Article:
I still purchase the clothes the supermodels are showing off, but I don't spend much time with their catwalks, videos, or fashion channels.

And not to forget: women spend a lot more time, money and decisions around fashion, make up, hair, et al than men. And collectively, with the market and the companies, they have decided that there has to be more diversity in advertising these products.
It could be a short, chubby barbie doll, more high end make up for African American ladies, or a shirt that is focused on a different cut.


All good points, with the exception of the VS show which has been mentioned multiple times in this thread. First, the fashion show is coming back this year and while it may not have the razzle dazzle and focus on the Angels as it did previously, it's back nonetheless. The show was largely canceled as a result of actions committed by Ed Razek, former CMO, who had close ties with ol Jeff and was incredibly tight with Les. Over the last 10/15 years of his tenure at the company, he had numerous complaints to HR about his behavior and was known for his hand selection of models for the show. Furthermore, in an interview with Vogue he made some pretty awful comments about the trans and plus size models and their place within the show. 

In any case, this isn't a history lesson on VS but figured I could add more color to the narrative of the show's cancellation. 

Good points though in your post, you're not wrong about a lot of things. While I may think that Tony Romo is more relatable in terms of looks, doesn't mean that Tom Brady isn't objectively much better looking but that's another moot point. 

My quick and dirty take of what happened to the models OP talked about... The internet ruined them, like it has ruined many other things.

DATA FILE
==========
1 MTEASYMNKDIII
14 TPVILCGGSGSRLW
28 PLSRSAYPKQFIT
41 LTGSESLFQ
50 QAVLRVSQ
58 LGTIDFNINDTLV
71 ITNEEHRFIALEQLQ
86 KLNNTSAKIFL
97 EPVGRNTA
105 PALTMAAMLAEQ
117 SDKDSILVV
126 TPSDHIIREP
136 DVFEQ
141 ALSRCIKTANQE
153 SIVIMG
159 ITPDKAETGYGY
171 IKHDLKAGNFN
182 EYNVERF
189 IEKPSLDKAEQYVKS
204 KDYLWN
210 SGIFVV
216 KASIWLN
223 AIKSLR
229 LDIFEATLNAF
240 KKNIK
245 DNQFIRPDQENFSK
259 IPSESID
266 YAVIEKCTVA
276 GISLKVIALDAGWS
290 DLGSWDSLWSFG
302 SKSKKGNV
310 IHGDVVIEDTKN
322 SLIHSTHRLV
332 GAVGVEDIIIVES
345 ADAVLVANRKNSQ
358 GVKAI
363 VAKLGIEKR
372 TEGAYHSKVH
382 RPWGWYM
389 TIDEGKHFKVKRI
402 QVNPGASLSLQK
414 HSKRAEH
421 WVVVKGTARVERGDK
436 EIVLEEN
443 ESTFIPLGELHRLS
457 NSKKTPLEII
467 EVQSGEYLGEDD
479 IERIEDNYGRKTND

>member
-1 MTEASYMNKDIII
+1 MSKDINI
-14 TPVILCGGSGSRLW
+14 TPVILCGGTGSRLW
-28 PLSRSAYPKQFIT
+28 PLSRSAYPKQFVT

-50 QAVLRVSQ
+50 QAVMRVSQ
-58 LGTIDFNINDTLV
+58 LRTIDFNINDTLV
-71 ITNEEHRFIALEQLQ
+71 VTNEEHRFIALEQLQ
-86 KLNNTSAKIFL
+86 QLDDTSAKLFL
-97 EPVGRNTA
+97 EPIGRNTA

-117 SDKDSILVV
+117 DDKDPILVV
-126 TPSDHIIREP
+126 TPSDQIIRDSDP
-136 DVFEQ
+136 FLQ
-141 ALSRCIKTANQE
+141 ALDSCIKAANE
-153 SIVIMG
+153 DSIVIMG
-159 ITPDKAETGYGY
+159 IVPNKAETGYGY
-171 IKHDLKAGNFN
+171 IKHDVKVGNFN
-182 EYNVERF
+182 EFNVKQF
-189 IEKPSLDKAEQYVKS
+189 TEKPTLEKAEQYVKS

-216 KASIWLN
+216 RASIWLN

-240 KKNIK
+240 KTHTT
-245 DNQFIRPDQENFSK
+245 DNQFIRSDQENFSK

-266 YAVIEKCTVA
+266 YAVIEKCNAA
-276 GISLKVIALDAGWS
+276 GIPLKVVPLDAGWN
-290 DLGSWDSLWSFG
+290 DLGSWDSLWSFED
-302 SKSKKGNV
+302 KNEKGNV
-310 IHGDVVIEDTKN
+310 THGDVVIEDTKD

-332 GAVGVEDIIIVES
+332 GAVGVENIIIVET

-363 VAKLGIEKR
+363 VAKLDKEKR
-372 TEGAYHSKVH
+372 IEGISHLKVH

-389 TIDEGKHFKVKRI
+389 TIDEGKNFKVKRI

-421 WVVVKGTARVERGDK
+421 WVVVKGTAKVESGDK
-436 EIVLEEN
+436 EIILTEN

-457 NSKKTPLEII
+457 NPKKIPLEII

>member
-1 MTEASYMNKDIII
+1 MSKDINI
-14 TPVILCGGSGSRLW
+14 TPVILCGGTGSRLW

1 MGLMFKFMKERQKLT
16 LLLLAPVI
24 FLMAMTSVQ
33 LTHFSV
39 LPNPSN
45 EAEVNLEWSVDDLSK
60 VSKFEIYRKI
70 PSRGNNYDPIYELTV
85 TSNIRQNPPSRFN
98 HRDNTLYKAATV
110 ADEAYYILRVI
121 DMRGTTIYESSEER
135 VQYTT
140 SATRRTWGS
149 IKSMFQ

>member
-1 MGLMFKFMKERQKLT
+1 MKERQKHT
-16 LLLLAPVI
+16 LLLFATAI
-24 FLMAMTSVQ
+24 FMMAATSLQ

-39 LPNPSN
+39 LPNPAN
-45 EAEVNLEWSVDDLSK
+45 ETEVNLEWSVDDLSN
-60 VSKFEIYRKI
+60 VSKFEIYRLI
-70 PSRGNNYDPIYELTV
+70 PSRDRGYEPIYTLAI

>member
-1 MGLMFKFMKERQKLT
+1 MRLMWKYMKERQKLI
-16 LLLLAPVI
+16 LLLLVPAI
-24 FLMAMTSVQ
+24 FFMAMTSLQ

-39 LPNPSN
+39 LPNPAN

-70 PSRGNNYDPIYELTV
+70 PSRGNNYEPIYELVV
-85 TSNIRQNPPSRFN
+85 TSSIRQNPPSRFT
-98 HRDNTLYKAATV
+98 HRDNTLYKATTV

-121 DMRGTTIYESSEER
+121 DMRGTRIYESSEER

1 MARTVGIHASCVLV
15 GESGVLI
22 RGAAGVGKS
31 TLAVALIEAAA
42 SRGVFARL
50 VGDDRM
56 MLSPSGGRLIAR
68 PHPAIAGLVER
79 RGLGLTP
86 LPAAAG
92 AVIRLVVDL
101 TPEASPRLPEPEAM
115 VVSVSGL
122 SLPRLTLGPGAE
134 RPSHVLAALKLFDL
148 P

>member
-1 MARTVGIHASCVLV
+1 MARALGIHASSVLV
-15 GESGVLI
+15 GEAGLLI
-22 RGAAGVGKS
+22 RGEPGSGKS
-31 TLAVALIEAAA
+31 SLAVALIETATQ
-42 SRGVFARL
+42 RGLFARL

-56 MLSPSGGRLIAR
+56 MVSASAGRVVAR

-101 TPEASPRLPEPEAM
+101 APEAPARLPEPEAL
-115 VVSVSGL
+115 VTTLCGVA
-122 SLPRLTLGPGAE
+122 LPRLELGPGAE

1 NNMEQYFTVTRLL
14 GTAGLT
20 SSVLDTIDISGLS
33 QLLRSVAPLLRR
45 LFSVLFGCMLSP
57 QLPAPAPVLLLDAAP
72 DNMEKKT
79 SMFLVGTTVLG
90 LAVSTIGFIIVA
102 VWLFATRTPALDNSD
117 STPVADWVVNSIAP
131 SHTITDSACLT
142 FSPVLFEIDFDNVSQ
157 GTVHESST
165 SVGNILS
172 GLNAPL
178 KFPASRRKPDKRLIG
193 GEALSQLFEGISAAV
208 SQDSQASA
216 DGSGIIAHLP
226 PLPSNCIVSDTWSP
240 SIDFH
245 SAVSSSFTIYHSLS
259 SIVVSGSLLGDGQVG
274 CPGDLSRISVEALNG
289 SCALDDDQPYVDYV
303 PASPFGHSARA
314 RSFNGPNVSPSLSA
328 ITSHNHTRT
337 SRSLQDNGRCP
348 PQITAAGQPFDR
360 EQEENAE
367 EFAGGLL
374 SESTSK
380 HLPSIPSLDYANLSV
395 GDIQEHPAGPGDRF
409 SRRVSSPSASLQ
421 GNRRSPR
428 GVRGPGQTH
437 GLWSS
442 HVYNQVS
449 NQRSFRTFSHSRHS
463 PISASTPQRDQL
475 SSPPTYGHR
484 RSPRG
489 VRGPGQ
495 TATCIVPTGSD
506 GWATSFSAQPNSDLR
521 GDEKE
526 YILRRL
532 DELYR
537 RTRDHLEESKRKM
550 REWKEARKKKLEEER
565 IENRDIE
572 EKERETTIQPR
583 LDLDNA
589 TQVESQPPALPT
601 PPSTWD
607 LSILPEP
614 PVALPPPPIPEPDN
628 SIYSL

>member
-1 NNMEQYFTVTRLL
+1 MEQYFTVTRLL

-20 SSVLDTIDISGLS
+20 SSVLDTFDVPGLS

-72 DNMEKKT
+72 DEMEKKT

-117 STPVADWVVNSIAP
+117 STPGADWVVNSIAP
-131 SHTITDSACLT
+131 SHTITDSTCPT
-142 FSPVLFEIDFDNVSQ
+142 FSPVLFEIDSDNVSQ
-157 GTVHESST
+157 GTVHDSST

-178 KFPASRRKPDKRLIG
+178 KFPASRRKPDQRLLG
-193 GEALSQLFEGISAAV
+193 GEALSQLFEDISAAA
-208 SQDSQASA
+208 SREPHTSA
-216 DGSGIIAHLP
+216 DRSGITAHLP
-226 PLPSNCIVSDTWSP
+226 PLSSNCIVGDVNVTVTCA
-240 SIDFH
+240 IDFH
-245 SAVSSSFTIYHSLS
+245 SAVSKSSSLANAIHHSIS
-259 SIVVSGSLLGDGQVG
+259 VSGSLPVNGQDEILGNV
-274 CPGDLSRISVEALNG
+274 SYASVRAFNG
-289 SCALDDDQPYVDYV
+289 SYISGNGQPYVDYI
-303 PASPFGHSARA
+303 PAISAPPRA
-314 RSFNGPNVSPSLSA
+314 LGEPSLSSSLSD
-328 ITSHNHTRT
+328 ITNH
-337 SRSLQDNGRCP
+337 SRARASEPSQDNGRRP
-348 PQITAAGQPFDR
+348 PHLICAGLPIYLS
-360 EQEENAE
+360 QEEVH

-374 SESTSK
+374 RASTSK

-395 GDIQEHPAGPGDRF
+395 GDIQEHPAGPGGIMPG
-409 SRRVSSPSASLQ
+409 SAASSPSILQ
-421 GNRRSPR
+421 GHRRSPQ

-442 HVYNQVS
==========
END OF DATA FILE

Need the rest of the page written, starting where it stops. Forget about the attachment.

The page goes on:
Dicta fuga laborum sit atque. Saepe ipsum qui culpa dolorem. Autem voluptas possimus iste consectetur ut. Assumenda et ut harum eaque quia quia vel facere.

Career Advancement Opportunities

April 2024 Investment Banking

  • Jefferies & Company 02 99.4%
  • Goldman Sachs 19 98.8%
  • Harris Williams & Co. New 98.3%
  • Lazard Freres 02 97.7%
  • JPMorgan Chase 03 97.1%

Overall Employee Satisfaction

April 2024 Investment Banking

  • Harris Williams & Co. 18 99.4%
  • JPMorgan Chase 10 98.8%
  • Lazard Freres 05 98.3%
  • Morgan Stanley 07 97.7%
  • William Blair 03 97.1%

Professional Growth Opportunities

April 2024 Investment Banking

  • Lazard Freres 01 99.4%
  • Jefferies & Company 02 98.8%
  • Goldman Sachs 17 98.3%
  • Moelis & Company 07 97.7%
  • JPMorgan Chase 05 97.1%

Total Avg Compensation

April 2024 Investment Banking

  • Director/MD (5) $648
  • Vice President (19) $385
  • Associates (86) $261
  • 3rd+ Year Analyst (13) $181
  • Intern/Summer Associate (33) $170
  • 2nd Year Analyst (66) $168
  • 1st Year Analyst (205) $159
  • Intern/Summer Analyst (145) $101
16 IB Interviews Notes

“... there’s no excuse to not take advantage of the resources out there available to you. Best value for your $ are the...”


redever's picture
Betsy Massar's picture
Betsy Massar
Secyh62's picture
BankonBanking's picture
dosk17's picture
GameTheory's picture
kanon's picture
CompBanker's picture
Linda Abraham's picture
Linda Abraham
numi's picture
From 10 rejections to 1 dream investment banking internship

“... I believe it was the single biggest reason why I ended up with an offer...”